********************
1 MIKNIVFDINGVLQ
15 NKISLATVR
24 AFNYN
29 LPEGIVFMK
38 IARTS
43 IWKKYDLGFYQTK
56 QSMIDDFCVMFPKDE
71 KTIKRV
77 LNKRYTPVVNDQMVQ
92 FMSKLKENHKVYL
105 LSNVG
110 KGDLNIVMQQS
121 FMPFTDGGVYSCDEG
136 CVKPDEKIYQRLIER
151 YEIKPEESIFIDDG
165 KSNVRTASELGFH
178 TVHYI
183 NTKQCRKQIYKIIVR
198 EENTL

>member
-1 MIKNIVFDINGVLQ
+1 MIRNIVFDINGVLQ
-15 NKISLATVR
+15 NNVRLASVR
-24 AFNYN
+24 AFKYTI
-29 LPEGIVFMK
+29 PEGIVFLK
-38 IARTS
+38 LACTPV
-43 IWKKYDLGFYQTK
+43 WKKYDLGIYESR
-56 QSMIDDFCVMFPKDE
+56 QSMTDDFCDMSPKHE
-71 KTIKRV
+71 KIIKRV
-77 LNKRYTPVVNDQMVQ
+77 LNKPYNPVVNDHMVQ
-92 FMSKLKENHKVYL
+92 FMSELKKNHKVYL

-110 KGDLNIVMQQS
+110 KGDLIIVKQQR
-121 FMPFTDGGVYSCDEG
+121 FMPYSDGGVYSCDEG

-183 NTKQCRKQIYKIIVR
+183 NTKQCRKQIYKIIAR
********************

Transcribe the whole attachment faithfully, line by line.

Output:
1 MIKNIVFDINGVLQ
15 NKISLATVR
24 AFNYN
29 LPEGIVFMK
38 IARTS
43 IWKKYDLGFYQTK
56 QSMIDDFCVMFPKDE
71 KTIKRV
77 LNKRYTPVVNDQMVQ
92 FMSKLKENHKVYL
105 LSNVG
110 KGDLNIVMQQS
121 FMPFTDGGVYSCDEG
136 CVKPDEKIYQRLIER
151 YEIKPEESIFIDDG
165 KSNVRTASELGFH
178 TVHYI
183 NTKQCRKQIYKIIVR
198 EENTL

>member
-1 MIKNIVFDINGVLQ
+1 MIRNIVFDINGVLQ
-15 NKISLATVR
+15 NNVRLASVR
-24 AFNYN
+24 AFKYTI
-29 LPEGIVFMK
+29 PEGIVFLK
-38 IARTS
+38 LACTPV
-43 IWKKYDLGFYQTK
+43 WKKYDLGIYESR
-56 QSMIDDFCVMFPKDE
+56 QSMTDDFCDMSPKHE
-71 KTIKRV
+71 KIIKRV
-77 LNKRYTPVVNDQMVQ
+77 LNKPYNPVVNDHMVQ
-92 FMSKLKENHKVYL
+92 FMSELKKNHKVYL

-110 KGDLNIVMQQS
+110 KGDLIIVKQQR
-121 FMPFTDGGVYSCDEG
+121 FMPYSDGGVYSCDEG

-183 NTKQCRKQIYKIIVR
+183 NTKQCRKQIYKIIAR